Just like selling the bearskin before catching the bear, the Syrian opposition movements are fighting over the shares while the regime is proceeding down the only path it seems to know, i.e. that of “ongoing killing,” as it was described by Arab League Secretary General Nabil al-Arabi while commenting on the mission of the Arab observers.
What are the Syrian oppositionists fighting about? It can be understood from the reports tackling the positions of the National Council and the Coordination Committee that the main points of dispute surround the issue of foreign intervention and the accepted limits for such an intervention to topple the regime. The oppositionists are disagreeing over this issue as though foreign intervention has reached Damascus’ threshold and is merely awaiting their permission to enter, or as though the Syrian regime is about to give away the last keys of power and is awaiting to see to whom it should surrender them.
We all know – as do the Syrian oppositionists – that this intervention is out of the question, at least in the way that is feared by Haitham Manah and his companions in the Coordination Committee, or those who support their opinions among the members of the National Council. Indeed, the states whose intervention they fear announced they were not about to carry out any such step, and that their main concern for the time being was the discontinuation of the killing of the Syrians and the preparation for the transitional phase that will follow the toppling of the regime, whose departure has been demanded by the governments of the Western superpowers such as France, the United States and Britain.
This means that an intervention in the form of an invasion – as seen in Iraq – or in the form of air raids and the protection of the Libyan rebels from the war waged by Gaddafi’s regime against them – as seen in Libya – will not be repeated in Syria, at least based on the way the situation currently appears. The only available measure being tackled inside some Western circles and within the Turkish government is the establishment of one or more buffer zones, in order to protect the civilians seeking refuge and prevent the regime’s forces from pursuing them. If the situation reaches that point, will any opposition faction be able to stand in the face of such a step, whose goal is to protect the Syrian civilians? Would it not be right to say that any position rejecting the buffer zone, by whichever side, will serve the Syrian regime before any other party?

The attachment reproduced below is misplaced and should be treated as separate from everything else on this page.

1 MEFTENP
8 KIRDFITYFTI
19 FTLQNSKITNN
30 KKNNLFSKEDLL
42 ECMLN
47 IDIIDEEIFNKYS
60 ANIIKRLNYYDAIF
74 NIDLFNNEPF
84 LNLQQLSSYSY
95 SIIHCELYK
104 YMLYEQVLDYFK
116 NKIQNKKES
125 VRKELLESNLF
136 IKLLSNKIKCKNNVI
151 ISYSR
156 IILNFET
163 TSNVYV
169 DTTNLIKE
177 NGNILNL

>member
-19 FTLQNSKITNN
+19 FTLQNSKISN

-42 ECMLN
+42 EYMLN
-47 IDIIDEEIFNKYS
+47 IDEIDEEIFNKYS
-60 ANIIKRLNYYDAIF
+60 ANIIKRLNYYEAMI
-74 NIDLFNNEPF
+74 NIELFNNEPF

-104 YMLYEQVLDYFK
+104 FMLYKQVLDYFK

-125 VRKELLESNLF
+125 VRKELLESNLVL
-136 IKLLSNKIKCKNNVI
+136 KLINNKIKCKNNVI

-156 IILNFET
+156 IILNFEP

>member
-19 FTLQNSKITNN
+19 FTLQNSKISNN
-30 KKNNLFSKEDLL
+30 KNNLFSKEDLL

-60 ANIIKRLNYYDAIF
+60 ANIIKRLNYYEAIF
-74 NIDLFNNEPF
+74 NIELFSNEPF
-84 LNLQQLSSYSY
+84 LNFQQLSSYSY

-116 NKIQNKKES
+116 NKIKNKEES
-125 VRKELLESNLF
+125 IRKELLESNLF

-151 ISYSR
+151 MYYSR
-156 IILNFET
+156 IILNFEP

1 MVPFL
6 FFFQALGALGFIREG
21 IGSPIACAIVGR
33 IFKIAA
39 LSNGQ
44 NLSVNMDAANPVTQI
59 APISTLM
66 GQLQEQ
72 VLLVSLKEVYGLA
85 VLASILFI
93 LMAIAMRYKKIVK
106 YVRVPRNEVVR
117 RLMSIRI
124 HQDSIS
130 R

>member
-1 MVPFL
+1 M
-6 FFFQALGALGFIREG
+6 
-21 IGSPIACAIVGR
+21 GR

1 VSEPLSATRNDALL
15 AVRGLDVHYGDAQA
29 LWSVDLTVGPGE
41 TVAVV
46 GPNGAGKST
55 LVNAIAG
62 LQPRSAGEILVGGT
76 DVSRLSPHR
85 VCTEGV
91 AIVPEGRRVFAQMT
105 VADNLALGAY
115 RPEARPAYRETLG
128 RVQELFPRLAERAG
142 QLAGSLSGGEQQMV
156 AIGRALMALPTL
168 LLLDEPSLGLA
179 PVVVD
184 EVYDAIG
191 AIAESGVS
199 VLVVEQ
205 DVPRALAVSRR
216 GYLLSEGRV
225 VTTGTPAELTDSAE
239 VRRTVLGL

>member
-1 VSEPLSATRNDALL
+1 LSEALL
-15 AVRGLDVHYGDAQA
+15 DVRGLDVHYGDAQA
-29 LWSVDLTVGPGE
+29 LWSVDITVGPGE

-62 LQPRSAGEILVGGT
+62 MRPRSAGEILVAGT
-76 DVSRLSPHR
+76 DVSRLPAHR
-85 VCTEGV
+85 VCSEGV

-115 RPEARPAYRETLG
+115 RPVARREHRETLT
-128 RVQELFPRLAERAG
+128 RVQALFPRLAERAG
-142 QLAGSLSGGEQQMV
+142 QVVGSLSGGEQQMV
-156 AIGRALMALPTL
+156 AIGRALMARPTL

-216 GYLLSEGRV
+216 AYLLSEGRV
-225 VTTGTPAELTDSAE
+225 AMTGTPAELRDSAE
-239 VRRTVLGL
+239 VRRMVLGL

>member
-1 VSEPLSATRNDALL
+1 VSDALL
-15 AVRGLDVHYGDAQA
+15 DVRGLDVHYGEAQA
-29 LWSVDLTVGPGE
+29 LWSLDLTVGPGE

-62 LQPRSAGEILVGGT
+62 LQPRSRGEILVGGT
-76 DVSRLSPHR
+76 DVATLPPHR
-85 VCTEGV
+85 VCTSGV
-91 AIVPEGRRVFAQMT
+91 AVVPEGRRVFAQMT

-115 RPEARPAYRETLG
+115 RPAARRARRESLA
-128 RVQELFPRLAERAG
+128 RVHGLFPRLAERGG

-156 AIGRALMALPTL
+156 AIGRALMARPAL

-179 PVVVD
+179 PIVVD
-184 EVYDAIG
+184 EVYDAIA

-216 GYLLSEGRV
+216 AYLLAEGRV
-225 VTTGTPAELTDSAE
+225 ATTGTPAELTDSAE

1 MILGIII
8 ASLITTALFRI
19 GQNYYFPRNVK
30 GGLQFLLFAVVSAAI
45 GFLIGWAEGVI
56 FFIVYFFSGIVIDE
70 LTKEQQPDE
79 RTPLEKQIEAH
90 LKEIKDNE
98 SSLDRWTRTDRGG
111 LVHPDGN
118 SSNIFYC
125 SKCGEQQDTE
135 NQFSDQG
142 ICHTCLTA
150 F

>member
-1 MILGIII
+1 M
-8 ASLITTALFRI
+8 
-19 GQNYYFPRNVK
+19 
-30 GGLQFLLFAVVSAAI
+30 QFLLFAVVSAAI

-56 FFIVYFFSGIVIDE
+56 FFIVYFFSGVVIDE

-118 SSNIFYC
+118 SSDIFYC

The disputes between the oppositionists are also related to the limits of the backup offered to the Free Syrian Army and the extent of the support provided to the operations carried out by its elements - who dissented from the regular army – against units from this army. The controversy at this level is over the importance of maintaining the military institution’s cohesion after the regime’s fall, considering that the biggest threat which could be faced by this institution is its division on sectarian bases, i.e. with the brigades loyal to the regime governed by the same sect which the regime chose to adopt. But does this justify the non-support of military groups that separated from the army and announced that their operations aimed at protecting the demonstrators against the security oppression machine and at protecting the villages, towns and cities against the raids to which they are being subjected?
Now is not the time for such disputes among the members of the Syrian opposition. At this stage it would be enough for them to agree over the inaptitude of the regime in Damascus to manage the affairs of its citizens. This is due to the fact that the oppositionists’ disputes are theoretical and without any value in light of the ongoing death seen in Syria on a daily basis, which is true whether at the level of the disputes surrounding foreign intervention, the Free Army or the features of the Syria of tomorrow. The Syria which is hoped to emerge tomorrow is one that embraces its entire population, in the context of a democratic process through which they can choose their rulers, system, way of living and relations with their neighbors and the world, far away from any tutelage. All that can be asked from the oppositions – whether domestically or abroad – is to provide the fertile grounds for this transition and offer the Syrian people a less selfish archetype that is more respectful of the people’s free choices than the one displayed by the current regime.
(Elias Harfoush is a frequent writer in the London-based Dar Al Hayat, where this article first appeared on Jan. 4, 2012)